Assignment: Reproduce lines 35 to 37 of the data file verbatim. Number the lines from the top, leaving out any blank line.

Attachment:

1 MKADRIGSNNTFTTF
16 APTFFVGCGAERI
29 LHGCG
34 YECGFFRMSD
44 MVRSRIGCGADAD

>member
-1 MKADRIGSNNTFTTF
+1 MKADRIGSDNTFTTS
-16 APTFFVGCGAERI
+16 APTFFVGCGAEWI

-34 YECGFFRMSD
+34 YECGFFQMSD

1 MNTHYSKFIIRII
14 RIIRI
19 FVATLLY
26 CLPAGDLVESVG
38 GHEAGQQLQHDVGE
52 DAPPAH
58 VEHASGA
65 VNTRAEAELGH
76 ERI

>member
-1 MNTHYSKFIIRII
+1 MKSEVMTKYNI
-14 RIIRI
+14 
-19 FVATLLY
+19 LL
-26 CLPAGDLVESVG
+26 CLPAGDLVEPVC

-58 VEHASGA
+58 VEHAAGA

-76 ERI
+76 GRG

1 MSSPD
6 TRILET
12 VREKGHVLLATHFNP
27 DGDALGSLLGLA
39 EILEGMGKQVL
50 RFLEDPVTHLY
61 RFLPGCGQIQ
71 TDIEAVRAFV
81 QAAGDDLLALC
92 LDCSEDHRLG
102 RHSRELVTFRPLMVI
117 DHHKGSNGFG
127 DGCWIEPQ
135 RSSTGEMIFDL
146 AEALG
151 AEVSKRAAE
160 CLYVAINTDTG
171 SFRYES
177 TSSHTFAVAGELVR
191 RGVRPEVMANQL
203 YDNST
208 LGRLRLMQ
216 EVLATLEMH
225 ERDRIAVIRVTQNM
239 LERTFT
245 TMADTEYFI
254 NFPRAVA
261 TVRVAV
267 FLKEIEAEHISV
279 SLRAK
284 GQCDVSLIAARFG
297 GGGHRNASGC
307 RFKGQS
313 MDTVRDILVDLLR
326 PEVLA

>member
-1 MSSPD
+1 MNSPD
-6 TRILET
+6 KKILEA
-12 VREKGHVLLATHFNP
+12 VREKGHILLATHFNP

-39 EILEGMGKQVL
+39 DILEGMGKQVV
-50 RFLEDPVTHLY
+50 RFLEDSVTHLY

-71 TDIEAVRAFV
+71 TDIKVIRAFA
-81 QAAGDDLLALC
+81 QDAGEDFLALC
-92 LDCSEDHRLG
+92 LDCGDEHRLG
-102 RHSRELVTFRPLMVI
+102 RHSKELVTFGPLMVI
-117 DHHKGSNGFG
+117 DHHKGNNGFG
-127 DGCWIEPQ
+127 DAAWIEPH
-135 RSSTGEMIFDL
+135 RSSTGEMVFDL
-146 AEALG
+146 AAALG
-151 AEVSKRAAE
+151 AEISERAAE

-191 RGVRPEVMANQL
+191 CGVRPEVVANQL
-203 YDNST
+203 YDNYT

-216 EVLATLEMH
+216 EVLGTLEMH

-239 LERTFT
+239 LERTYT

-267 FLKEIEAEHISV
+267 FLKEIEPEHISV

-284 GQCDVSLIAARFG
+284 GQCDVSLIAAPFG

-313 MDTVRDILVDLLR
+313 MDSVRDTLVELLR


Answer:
1 MSSPD
6 TRILET
12 VREKGHVLLATHFNP